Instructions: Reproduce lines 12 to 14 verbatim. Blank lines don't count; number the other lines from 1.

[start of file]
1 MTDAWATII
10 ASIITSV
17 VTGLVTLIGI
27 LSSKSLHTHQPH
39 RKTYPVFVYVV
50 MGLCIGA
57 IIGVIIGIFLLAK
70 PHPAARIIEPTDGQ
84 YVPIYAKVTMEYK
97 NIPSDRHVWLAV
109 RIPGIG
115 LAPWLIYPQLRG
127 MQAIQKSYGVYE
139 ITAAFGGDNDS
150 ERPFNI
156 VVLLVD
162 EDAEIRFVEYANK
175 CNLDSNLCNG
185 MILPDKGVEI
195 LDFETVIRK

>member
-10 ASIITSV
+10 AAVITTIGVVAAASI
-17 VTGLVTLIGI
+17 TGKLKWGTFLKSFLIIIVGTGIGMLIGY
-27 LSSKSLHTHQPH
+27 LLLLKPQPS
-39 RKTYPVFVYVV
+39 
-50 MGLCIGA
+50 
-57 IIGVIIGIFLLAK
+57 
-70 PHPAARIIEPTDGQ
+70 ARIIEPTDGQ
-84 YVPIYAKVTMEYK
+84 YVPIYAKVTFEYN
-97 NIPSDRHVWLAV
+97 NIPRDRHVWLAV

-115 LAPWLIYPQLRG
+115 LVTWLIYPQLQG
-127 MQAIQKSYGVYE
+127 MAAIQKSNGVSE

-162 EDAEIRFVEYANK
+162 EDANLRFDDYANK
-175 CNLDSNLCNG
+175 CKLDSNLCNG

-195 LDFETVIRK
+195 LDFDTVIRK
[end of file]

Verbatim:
115 LAPWLIYPQLRG
127 MQAIQKSYGVYE
139 ITAAFGGDNDS